Susan Nickerson is an Associate Professor in San Diego State University's Department of Mathematics and Statistics. Her research interest is long-term professional development of elementary and middle school teachers. In particular, her focus is describing, analyzing, and understanding effective contexts that promote teachers' knowledge of mathematics and mathematics teaching.


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Solomon A. Nigosian

S. A. Nigosian, a research associate at Victoria College of the University of Toronto, has been teaching in the Religion Department for over twenty-five years. His most recent publications include Islam: Its History, Teaching, and Practices (2004); From Ancient Writings to Sacred Texts: The Old Testament and Apocrypha (2004); and The Zoroastrian Faith: Tradition and Modern Research (1993). His articles on Near Eastern Religions and the Hebrew Bible/Old Testament are published frequently in professional journals such as Studies in Religion, Journal of Asian and African Studies, Theological Review, Vetus Testamentum, Ephemerides Theologicae Lovanienses, and Biblica.


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Matthew K. Nock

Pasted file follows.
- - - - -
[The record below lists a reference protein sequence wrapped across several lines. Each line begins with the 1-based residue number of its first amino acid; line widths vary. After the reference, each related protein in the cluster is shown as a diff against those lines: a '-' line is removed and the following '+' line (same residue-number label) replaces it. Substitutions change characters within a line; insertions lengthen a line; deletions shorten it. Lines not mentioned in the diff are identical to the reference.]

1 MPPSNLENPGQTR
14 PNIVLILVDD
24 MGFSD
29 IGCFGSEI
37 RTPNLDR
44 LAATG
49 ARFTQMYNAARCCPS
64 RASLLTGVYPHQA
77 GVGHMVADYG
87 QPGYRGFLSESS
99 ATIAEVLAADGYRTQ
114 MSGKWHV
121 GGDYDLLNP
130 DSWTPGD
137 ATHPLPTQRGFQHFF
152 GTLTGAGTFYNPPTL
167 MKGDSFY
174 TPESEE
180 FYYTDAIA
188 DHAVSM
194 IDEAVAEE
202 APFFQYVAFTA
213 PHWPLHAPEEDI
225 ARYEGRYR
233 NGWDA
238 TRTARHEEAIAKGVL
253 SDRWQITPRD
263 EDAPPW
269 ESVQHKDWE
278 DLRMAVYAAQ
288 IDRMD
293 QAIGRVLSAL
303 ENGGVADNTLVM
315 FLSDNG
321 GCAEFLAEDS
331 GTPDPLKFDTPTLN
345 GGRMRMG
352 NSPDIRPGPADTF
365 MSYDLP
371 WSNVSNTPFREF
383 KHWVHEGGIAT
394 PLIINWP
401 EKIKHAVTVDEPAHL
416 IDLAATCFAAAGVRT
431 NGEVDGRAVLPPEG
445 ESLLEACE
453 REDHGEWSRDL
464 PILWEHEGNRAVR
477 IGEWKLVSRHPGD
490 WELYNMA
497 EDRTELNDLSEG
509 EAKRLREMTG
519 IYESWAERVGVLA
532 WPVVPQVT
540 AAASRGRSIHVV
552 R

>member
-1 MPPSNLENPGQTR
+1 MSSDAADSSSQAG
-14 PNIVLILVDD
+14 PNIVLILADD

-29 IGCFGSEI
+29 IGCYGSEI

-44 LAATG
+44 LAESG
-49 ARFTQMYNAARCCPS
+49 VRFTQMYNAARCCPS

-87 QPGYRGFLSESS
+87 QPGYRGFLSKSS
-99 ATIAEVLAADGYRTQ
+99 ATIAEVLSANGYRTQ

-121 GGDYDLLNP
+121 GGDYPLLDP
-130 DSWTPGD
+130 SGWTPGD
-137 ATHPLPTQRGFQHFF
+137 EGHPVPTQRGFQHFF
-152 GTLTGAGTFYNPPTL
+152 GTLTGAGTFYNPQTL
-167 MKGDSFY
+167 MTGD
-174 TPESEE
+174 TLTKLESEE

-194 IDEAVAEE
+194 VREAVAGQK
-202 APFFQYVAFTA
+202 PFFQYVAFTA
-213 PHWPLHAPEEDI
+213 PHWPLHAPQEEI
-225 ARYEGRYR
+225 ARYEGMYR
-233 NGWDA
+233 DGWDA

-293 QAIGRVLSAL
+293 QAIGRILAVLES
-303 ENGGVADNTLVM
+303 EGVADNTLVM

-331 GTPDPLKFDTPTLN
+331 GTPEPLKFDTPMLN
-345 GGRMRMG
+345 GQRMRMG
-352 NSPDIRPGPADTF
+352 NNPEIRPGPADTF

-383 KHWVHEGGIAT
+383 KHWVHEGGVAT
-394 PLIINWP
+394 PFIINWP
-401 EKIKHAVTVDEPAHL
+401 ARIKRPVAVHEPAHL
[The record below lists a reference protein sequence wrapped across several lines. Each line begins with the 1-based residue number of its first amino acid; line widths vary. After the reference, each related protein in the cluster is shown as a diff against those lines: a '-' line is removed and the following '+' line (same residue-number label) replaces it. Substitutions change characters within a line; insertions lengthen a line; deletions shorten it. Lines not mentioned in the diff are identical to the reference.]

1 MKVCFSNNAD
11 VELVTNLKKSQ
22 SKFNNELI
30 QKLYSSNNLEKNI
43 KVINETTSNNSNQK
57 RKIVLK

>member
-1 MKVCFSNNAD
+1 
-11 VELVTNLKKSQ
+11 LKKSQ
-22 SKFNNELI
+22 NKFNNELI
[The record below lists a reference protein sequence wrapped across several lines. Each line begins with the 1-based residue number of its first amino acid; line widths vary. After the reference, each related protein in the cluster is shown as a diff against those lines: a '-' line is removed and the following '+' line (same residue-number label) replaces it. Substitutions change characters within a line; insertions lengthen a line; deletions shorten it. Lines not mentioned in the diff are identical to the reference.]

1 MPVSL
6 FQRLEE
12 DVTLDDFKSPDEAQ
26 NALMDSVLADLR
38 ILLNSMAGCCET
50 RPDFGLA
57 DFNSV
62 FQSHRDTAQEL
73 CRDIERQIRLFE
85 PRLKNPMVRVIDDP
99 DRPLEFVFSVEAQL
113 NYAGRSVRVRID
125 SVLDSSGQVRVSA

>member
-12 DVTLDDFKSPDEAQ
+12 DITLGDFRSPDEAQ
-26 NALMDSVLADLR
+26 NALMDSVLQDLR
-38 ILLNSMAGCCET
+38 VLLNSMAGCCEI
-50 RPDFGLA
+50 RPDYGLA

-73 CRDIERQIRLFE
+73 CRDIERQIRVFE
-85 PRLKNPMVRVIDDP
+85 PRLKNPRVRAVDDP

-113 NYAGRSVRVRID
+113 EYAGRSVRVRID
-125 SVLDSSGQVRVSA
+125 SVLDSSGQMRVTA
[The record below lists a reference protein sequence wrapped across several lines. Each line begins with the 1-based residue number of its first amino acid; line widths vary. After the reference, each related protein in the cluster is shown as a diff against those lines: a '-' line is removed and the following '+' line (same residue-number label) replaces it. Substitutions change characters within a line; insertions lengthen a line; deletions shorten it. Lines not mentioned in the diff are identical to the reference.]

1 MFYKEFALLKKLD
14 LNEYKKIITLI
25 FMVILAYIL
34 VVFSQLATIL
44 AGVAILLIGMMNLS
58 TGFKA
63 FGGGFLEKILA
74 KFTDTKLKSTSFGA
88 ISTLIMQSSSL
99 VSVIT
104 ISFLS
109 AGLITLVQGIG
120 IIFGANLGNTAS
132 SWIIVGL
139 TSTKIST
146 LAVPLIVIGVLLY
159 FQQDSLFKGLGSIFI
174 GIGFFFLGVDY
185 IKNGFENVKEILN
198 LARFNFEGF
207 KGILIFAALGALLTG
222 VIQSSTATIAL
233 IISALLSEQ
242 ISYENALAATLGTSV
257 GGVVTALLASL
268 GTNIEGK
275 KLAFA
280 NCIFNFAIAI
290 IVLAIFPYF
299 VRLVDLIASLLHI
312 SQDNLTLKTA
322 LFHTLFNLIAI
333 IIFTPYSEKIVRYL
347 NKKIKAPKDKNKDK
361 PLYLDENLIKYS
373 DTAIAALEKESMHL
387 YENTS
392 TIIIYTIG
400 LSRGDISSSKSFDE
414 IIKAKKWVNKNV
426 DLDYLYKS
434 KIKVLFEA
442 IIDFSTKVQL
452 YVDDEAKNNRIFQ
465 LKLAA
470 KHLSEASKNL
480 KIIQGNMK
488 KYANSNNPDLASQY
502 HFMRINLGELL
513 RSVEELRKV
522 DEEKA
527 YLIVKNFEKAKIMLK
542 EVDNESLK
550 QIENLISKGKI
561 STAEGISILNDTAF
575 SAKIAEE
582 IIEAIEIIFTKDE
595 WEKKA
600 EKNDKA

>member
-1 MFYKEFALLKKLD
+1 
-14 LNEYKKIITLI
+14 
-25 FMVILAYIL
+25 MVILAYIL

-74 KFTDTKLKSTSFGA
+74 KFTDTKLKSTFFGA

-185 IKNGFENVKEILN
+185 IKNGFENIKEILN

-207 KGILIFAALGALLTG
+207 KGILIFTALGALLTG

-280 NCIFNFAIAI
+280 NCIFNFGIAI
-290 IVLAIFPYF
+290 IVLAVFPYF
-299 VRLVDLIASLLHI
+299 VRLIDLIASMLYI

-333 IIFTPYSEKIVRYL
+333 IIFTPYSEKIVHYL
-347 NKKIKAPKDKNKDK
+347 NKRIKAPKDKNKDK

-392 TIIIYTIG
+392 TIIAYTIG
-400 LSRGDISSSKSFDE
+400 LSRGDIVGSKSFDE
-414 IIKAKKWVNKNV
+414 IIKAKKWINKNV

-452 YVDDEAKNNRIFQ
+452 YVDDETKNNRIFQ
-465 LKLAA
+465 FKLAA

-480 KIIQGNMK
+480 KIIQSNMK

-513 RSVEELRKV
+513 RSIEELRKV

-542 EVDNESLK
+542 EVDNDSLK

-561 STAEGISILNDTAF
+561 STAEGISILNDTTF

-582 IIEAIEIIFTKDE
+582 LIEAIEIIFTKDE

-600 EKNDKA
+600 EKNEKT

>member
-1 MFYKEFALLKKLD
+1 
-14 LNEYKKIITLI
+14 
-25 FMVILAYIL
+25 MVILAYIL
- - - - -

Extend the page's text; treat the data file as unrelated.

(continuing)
Matthew K. Nock is Professor of Psychology and Director of the Laboratory for Clinical and Developmental Research at Harvard University. He received his BA from Boston University and his PhD in psychology from Yale University in 2003 and completed his clinical internship at Bellevue Hospital and the New York University Child Study Center. His research is aimed at advancing the understanding of why people behave in ways that are harmful to themselves, with an emphasis on suicide and other forms of self-harm. His research is multidisciplinary in nature and uses a range of methodological approaches to understand better how these behaviors develop, how to predict them, and how to prevent their occurrence. His work has been recognized through the receipt of four early career awards from the American Psychological Association, the Association for Behavioral and Cognitive Therapies, and the American Association of Suicidology; in 2011 he was named a MacArthur Fellow. In addition to conducting research, he has been a consultant and scientific advisor to the National Institutes of Health, the World Health Organization’s World Mental Health Survey Initiative, the American Psychological Association, and the American Psychiatric Association DSM–5 Childhood and Adolescent Disorder Work Group. At Harvard, he has received several teaching awards including the Roslyn Abramson Teaching Award and the Petra Shattuck Prize.